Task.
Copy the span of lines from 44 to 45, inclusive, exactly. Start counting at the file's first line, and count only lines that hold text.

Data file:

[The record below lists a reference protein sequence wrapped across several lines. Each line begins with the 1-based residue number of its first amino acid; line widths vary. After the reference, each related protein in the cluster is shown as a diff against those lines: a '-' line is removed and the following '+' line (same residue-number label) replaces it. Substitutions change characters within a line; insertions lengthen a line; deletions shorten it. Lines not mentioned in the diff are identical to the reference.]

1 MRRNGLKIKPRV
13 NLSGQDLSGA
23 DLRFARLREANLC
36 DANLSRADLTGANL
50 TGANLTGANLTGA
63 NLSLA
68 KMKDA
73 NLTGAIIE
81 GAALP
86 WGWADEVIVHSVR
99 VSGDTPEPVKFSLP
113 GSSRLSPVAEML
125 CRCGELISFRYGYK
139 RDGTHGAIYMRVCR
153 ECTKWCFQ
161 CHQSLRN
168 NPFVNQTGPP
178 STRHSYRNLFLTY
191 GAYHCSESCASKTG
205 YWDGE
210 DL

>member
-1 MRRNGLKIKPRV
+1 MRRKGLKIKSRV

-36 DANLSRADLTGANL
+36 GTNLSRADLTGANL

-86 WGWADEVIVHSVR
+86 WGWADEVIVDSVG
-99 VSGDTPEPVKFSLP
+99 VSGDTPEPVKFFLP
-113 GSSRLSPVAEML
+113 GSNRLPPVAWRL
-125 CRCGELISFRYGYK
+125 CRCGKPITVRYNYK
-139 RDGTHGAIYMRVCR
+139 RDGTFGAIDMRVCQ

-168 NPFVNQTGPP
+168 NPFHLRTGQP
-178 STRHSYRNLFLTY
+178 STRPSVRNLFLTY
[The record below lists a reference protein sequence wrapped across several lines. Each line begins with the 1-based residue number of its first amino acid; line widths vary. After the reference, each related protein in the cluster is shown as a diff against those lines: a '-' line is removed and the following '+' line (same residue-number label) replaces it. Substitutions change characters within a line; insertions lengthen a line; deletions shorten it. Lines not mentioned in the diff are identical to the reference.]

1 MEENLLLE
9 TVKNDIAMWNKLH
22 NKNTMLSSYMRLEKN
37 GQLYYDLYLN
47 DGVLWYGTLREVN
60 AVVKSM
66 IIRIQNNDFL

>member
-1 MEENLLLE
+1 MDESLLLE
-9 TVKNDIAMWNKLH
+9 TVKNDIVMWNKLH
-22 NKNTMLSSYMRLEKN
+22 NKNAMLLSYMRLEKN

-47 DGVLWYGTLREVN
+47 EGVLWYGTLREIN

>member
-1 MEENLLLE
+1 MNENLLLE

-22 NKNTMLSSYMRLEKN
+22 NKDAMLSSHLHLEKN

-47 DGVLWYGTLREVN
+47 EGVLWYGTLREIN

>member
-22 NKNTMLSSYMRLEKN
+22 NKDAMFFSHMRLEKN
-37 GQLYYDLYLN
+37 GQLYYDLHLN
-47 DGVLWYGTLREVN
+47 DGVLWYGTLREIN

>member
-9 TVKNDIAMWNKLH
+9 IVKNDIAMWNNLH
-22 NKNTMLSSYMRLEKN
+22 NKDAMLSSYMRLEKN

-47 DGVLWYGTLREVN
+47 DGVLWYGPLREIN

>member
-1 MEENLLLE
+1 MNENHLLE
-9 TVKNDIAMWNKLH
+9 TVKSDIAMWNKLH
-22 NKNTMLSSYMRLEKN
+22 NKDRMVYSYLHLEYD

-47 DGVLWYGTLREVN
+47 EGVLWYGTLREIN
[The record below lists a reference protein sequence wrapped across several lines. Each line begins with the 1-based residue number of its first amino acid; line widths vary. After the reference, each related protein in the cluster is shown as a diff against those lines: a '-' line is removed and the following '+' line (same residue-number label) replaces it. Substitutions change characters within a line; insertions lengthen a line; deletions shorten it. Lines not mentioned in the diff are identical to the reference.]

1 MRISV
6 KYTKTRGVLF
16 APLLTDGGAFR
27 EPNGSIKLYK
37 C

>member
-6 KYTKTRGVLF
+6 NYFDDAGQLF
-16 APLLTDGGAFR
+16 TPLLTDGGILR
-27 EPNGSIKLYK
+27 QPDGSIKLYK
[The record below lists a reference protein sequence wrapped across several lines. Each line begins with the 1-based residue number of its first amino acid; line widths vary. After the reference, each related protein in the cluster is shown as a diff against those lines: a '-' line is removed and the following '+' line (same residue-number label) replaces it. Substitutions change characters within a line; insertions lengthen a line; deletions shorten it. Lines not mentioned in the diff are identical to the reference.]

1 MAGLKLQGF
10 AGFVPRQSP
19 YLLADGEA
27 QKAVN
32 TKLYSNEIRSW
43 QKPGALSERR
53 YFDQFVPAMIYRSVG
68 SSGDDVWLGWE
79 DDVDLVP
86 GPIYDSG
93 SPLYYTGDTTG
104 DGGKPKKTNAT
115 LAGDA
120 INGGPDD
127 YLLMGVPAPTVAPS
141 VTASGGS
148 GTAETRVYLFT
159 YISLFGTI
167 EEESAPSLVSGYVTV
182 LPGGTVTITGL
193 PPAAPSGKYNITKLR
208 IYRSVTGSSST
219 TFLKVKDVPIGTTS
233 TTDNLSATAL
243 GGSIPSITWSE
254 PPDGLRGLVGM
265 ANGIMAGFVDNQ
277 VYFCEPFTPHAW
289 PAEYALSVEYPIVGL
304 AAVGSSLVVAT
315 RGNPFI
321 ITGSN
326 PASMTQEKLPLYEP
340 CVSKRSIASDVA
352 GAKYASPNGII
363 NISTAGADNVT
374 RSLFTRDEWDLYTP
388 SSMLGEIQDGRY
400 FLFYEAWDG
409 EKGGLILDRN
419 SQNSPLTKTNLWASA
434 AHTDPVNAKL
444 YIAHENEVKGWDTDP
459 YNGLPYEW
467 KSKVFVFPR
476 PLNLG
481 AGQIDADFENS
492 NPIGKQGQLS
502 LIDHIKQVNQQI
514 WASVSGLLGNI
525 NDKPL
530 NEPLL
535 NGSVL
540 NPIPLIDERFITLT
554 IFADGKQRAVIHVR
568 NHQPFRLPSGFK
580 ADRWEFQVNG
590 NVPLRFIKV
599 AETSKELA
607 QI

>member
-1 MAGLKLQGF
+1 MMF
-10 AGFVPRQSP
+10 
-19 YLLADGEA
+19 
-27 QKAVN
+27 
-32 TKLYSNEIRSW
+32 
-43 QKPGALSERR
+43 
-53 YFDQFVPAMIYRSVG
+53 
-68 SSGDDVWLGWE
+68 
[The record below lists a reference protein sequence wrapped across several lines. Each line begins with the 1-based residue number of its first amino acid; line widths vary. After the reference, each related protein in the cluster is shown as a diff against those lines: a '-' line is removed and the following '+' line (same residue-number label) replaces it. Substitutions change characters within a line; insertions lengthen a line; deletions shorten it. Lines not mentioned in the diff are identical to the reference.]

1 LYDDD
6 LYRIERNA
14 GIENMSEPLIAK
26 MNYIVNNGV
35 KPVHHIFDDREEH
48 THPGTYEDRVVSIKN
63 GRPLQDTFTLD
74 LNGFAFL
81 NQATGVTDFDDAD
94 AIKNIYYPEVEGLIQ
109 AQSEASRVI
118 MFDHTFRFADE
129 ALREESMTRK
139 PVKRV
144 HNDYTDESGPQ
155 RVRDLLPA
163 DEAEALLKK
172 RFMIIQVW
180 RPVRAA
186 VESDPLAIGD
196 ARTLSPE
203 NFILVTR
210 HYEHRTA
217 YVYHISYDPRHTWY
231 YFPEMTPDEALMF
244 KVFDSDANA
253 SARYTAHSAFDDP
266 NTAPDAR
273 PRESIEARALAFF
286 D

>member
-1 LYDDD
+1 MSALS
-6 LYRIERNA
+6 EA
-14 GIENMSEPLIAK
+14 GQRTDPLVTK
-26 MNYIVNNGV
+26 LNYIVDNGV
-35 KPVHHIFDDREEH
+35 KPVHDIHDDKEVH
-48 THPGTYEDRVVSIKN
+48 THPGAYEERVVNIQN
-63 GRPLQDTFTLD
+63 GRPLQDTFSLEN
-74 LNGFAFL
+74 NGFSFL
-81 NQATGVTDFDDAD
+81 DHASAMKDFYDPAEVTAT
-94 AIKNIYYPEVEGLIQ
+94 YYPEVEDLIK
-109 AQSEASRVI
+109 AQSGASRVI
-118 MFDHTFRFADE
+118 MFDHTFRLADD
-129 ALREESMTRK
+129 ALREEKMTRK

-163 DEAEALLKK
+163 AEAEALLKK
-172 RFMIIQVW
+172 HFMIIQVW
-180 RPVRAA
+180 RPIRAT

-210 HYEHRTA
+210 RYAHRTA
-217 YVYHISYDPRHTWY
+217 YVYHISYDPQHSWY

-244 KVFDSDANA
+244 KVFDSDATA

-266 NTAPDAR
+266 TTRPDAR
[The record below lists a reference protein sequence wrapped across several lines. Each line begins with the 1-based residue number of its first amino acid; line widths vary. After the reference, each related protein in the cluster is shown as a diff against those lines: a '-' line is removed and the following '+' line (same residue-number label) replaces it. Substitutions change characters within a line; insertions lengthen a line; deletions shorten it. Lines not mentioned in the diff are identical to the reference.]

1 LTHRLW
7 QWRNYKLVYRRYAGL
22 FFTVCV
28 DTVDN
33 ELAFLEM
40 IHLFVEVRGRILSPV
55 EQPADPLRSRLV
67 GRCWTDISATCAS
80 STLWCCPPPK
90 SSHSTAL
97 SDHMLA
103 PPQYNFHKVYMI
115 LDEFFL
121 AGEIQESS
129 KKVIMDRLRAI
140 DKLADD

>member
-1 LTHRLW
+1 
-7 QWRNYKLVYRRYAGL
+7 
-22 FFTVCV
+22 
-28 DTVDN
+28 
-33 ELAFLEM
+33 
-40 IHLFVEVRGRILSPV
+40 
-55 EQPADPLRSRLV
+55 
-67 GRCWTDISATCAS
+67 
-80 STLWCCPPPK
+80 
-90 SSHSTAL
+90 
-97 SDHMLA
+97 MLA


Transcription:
9 TVKNDIAMWNKLH
22 NKNTMLSSYMRLEKN